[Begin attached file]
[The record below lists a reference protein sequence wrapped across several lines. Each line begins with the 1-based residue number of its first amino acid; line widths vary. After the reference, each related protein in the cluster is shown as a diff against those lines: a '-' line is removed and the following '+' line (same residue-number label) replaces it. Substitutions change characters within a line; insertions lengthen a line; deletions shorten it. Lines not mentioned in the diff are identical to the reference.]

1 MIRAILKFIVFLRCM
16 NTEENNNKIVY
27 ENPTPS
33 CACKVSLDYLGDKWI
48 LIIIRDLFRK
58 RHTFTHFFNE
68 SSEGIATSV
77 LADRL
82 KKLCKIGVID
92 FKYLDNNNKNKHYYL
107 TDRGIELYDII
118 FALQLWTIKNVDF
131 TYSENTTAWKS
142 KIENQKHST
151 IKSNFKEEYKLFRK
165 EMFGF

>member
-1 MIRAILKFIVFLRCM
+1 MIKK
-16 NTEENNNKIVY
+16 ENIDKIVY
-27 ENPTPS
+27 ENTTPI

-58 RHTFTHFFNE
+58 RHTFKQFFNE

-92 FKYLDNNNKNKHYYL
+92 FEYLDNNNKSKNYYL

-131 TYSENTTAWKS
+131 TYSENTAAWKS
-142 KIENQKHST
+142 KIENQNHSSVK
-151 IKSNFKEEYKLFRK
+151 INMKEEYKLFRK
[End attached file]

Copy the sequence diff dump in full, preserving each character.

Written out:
[The record below lists a reference protein sequence wrapped across several lines. Each line begins with the 1-based residue number of its first amino acid; line widths vary. After the reference, each related protein in the cluster is shown as a diff against those lines: a '-' line is removed and the following '+' line (same residue-number label) replaces it. Substitutions change characters within a line; insertions lengthen a line; deletions shorten it. Lines not mentioned in the diff are identical to the reference.]

1 MIRAILKFIVFLRCM
16 NTEENNNKIVY
27 ENPTPS
33 CACKVSLDYLGDKWI
48 LIIIRDLFRK
58 RHTFTHFFNE
68 SSEGIATSV
77 LADRL
82 KKLCKIGVID
92 FKYLDNNNKNKHYYL
107 TDRGIELYDII
118 FALQLWTIKNVDF
131 TYSENTTAWKS
142 KIENQKHST
151 IKSNFKEEYKLFRK
165 EMFGF

>member
-1 MIRAILKFIVFLRCM
+1 MIKK
-16 NTEENNNKIVY
+16 ENIDKIVY
-27 ENPTPS
+27 ENTTPI

-58 RHTFTHFFNE
+58 RHTFKQFFNE

-92 FKYLDNNNKNKHYYL
+92 FEYLDNNNKSKNYYL

-131 TYSENTTAWKS
+131 TYSENTAAWKS
-142 KIENQKHST
+142 KIENQNHSSVK
-151 IKSNFKEEYKLFRK
+151 INMKEEYKLFRK